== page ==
Tears, silence for typhoon victims at UN conference in Poland
LONDON—Philippine climate change commissioner Naderev Saño began an almost two-week fast at the UN climate conference in Warsaw, Poland, where he made yet another tearful appeal for stronger action on climate change following Typhoon Haiyan’s devastation in the Philippines.
Saño announced that in solidarity with his countrymen scrounging around for food and his brother who has not eaten for days, he will fast during the 11-day conference until he sees concrete steps to address climate change.
“With all due respect, Mr President, I will now commence a voluntary fasting,” he said at the conference’s opening session on Monday.
In his speech, Saño turned emotional as he spoke about the storm’s aftermath in the Philippines, particularly in his hometown, Leyte.
He told the conference about his agonising wait for word about his relatives in Dulag town, and about his brother who had told him he has been gathering dead bodies.
“I struggle to find words even for the images that we see from the news coverage. I struggle to find words to describe how I feel about the losses and damages we have suffered from this cataclysm,” he said.
Saño broke down and cried after delivering his message, wiping his tears with his handkerchief while delegates from all over the world rose in applause.
The delegate from China then asked for three minutes of silence for those who died in the storm.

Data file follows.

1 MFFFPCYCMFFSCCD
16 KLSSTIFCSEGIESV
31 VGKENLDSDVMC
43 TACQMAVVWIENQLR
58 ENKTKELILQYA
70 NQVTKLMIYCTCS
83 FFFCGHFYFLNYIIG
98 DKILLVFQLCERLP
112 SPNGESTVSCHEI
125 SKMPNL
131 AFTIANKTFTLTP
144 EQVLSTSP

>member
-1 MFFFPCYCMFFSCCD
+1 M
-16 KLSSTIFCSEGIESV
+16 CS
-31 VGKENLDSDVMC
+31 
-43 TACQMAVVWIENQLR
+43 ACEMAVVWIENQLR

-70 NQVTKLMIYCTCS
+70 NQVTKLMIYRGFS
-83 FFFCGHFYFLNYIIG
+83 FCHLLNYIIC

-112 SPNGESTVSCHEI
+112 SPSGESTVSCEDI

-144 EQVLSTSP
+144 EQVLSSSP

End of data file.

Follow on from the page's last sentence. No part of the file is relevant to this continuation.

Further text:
(Video courtesy of IISD Reporting Services)
It was not the first time that Saño made an emotional appeal at the conference. During the talks in Doha last year, he also cried as he urged the world to act swiftly on climate change. The Philippines was then reeling from Typhoon Bopha (Pablo), a devastating storm that killed thousands.
Conference leaders expressed support for the Philippines in their opening speeches.
Christiana Figueres, executive secretary of the UN Framework Convention on Climate Change, called Haiyan’s devastation a sobering reality.
“There is no doubt that climate change has created an unlevel playing field for future generations,” she said. “Now we know the next generations face a monumental uphill struggle.”
The conference’s president-elect, Marcin Korolec, called the storm’s aftermath “a great human tragedy” and an “unforgettable painful awakening”.
“It is another proof that we are losing this struggle between man and nature. This will continue in the future if we do not close ranks and act together and fight back,” he said.
In an interview two days before the speech, however, Saño said he wants to hear more than just expressions of sympathy.
In particular, he hopes to see specific commitments from developed countries to further reduce their greenhouse gas emissions and give financial help to countries that suffer the most from the effects of global warming.
“We can take drastic action now to ensure that we prevent a future where super typhoons are a way of life. We refuse, as a nation, to accept a future where super typhoons like Haiyan become a fact of life,” Saño said in his speech.
Saño said the recent disaster in the Philippines was madness, and that they in Warsaw have to prevent similar catastrophes from happening again.
“We can fix this. We can stop this madness. Right now,” he said. “I call on you to lead us, and let Poland be forever known as the place we truly cared to stop this madness. Can humanity rise to the occasion? I still believe we can.”